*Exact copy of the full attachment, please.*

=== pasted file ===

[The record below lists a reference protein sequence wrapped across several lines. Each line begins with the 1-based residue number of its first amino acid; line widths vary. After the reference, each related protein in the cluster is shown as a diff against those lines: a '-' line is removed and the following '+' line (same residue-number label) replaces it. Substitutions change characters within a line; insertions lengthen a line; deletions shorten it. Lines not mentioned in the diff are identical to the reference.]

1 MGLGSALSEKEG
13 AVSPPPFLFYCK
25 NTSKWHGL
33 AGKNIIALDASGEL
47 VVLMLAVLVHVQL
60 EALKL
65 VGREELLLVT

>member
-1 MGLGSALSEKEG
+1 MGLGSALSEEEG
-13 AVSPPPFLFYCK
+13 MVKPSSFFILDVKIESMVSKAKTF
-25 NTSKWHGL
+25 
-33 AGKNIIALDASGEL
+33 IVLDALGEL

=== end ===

[The record below lists a reference protein sequence wrapped across several lines. Each line begins with the 1-based residue number of its first amino acid; line widths vary. After the reference, each related protein in the cluster is shown as a diff against those lines: a '-' line is removed and the following '+' line (same residue-number label) replaces it. Substitutions change characters within a line; insertions lengthen a line; deletions shorten it. Lines not mentioned in the diff are identical to the reference.]

1 MGLGSALSEKEG
13 AVSPPPFLFYCK
25 NTSKWHGL
33 AGKNIIALDASGEL
47 VVLMLAVLVHVQL
60 EALKL
65 VGREELLLVT

>member
-1 MGLGSALSEKEG
+1 MGLGSALSEEEG
-13 AVSPPPFLFYCK
+13 MVKPSSFFILDVKIESMVSKAKTF
-25 NTSKWHGL
+25 
-33 AGKNIIALDASGEL
+33 IVLDALGEL